Ship’s Blog: Weatherbird II (WB1306)
October 6, 2012
October 6, 2012
Greetings fellow Deep-C-ers, I’m currently writing you from the galley of the R/V Weatherbird II. I’m told we’ve been in the Gulf for 4 days now, which is hard to believe, but I guess time has a different meaning out here. If I didn’t have my computer with me, I’d have no clue what day/date it is.
But let’s back up just a bit, I’m Will Overholt and I’m a brand new graduate student out of Georgia Tech. I’m working with Dr. Joel Kostka and we’re interested in the bacteria that live in the sediment at the bottom of the Gulf of Mexico, particularly bacteria involved in eating oil from the deepwater horizon oil spill.
We’re on the Weatherbird II collecting mud from various sites in the Gulf, which is accomplished by sending “the lunar lander” (a device that holds 8 tubes) down to the bottom. As it hits the bottom, the 8 tubes penetrate the mud, then the bottoms of the tubes are closed off and we can pull the mud to the surface. Once the lunar lander returns to the surface we collect mud from different depths and freeze them at a very cold temperature (-80°C) to preserve them.
This is my first cruise and I didn’t know what to expect. Overall it’s been a fantastic experience and it’s really nice to be out on the water and not behind a computer screen (well aside from this brief entry). It took a few casts (maybe 2 or 3) but now we are all working like a versatile, well oiled machine. By that, I mean that we have our roles down so we can efficiently process the samples and also we can fill in other roles efficiently when needed (pretty astounding if you ask me!). I’m also really impressed with the camaraderie present on the ship; we are exhausted, sleep deprived and are living in extremely close quarters but still getting along really well, aside from the few good spirited jabs.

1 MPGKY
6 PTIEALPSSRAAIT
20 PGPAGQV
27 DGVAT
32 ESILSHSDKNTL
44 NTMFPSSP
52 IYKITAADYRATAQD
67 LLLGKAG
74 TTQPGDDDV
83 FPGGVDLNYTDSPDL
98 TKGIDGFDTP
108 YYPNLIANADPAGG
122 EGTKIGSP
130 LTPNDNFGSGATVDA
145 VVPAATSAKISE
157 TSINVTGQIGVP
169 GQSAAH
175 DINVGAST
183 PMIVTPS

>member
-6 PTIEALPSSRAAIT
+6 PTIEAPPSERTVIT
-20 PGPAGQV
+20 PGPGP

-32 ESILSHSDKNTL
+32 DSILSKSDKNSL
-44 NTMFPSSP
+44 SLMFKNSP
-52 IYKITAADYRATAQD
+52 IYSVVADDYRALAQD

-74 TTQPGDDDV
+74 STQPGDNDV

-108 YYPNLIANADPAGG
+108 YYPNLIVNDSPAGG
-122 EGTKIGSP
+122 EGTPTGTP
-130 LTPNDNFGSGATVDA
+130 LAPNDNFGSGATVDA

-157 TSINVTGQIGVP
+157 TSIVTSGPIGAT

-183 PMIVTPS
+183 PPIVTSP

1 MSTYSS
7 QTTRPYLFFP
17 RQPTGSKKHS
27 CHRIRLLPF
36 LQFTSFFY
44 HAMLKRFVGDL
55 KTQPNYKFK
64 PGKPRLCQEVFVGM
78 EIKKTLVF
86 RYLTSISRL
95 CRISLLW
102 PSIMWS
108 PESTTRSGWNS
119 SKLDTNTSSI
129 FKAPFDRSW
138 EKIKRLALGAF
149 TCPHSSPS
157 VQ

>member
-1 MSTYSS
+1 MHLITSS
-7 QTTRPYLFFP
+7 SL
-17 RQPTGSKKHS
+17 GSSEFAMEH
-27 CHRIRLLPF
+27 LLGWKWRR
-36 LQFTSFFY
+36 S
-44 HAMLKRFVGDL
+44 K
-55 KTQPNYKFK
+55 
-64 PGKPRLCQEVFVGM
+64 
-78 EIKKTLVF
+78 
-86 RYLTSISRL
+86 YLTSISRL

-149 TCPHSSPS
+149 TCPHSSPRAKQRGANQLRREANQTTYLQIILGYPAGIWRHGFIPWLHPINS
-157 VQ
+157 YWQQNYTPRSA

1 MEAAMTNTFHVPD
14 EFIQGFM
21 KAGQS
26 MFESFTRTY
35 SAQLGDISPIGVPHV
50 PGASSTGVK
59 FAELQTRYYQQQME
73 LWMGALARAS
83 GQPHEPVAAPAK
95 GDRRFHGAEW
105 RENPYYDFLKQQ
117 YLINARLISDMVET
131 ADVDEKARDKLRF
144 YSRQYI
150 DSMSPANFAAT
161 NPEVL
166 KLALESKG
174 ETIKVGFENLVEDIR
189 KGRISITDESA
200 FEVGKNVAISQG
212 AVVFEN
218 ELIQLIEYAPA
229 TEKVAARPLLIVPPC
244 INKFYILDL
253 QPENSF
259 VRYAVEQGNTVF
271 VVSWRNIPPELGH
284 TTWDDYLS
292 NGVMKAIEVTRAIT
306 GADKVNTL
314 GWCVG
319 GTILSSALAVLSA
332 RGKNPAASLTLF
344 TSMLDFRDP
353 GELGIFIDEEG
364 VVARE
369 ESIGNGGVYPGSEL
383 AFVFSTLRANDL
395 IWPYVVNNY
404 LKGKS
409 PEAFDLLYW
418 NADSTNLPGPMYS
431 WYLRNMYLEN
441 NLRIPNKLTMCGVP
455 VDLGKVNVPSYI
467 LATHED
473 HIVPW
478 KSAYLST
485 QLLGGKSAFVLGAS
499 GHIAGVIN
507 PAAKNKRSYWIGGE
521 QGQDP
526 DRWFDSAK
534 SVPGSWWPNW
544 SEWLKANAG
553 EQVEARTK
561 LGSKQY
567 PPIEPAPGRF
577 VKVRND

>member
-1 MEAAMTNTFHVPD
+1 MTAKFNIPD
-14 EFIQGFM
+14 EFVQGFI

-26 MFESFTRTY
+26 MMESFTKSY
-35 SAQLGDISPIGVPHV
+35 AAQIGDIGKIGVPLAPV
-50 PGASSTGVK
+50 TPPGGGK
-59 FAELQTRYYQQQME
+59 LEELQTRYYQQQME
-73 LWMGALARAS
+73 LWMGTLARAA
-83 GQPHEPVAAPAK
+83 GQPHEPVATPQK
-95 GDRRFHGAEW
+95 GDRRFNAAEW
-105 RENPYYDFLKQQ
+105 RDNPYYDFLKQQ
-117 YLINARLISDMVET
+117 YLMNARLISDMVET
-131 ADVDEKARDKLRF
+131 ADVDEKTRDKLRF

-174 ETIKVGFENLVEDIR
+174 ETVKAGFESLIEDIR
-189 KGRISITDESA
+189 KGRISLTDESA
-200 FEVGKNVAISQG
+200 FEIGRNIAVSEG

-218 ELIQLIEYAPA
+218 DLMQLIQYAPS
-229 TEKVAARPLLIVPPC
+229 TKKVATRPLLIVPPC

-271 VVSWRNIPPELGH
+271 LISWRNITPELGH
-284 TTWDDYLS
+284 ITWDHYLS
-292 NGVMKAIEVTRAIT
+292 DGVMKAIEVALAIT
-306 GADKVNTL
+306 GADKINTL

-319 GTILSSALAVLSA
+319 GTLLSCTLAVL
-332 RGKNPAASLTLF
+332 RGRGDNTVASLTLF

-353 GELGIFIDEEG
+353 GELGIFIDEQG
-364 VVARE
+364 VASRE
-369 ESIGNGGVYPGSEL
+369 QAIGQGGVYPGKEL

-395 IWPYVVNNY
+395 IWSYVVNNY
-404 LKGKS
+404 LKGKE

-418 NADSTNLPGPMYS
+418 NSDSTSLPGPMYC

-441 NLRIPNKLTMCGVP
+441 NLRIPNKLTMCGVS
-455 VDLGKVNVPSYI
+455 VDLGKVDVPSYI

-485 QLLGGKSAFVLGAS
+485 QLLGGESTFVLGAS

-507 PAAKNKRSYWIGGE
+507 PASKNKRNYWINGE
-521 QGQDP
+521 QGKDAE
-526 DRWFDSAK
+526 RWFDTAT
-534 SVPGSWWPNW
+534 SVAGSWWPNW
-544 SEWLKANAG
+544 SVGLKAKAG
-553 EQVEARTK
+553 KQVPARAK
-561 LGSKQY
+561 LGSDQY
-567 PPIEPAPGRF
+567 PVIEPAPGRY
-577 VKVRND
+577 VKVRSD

I’m on the second shift; lead by Dr. Amy Baco-Taylor and with Brian Wells, Kala Marks, and Chrissy Rawoski. We start at midnight and work till noon, although almost everyone ends up working overtime to facilitate the change in shifts. Once we get to a site, it takes about 20 minutes to drop the lunar lander which descends at 50-60 meters/minute. So for our deepest sites (~2200 m) it takes about 45 minutes to hit the bottom, then 45 minutes to pull it back up. Once the cores reach the surface then the real business starts. First, two people with boat hooks (a hook on the end of a 8ft pole) lean out on the back of the ship and have to hook the lunar lander, which is usually slowly swinging. Then they need to control the 300+ pound instrument, which would love nothing better than to careen widely out of control (but we’ve kept it under control with help from the Weatherbird’s more than capable crew). We work frantically on the cores for between 1 and 2 hours and then we return the cores to the bottom of the Gulf. We do this 3 times so we get 24 total cores from each site, and we spend up to 8 hours working at each site. By the time we’re done with our shift we’ve dropped and retrieved the cores up to 8 times and everyone is covered in mud, brain dead from exhaustion, and looking forward to a meal, shower, and bed. But TGIN (Thank god its noon!)
For some color imagery, the water is a deep, almost indigo blue color. The mud from the bottom has a reddish-brown color on top that transitions to a small black layer (or black streaks) before becoming solid gray. The top is very fluffy for lack of a better work while the gray layers is like potters clay (thick and sticky). Every once in a while we get some cool larger critters in the cores, and the coolest has been a very strange shaped sea cucumber which I think Dr. Baco-Taylor has written about. At night we’ve had fairly clear skies, but it has been hard to see the stars since the deck of the ship is awash in lights from the boat. I’ve got to see the sun come up every morning (always helps pick you back up after a long night) and see the sky slowly lighten, and watch the pinks and oranges spread across the sky.
Finally, I also want to give a huge shout out to the crew of the Weatherbird II. This trip has gone as well as it has because of their hard work, patience, and aptitude. Oh and the food has been incredible. Delicious meals 3 times a day, and while I don’t have time to mention it all I can highlight the roast beef sandwiches, the pulled pork, the lasagna, the warm apple pie (with ice cream), bbq ribs, and many many more!! Thanks Thomas!
Now I’m sitting in the galley, taking a break (we’re about an hour away from the last site), smelling fresh brownies and watching a movie. So I think I will end it here. I’m sorry if I’ve been rambling but I hope you’ve enjoyed reading about my experience. If you have any questions, feel free to shoot me an email at firstname.lastname@example.org.
Will Overholt (Graduate Student, GaTech)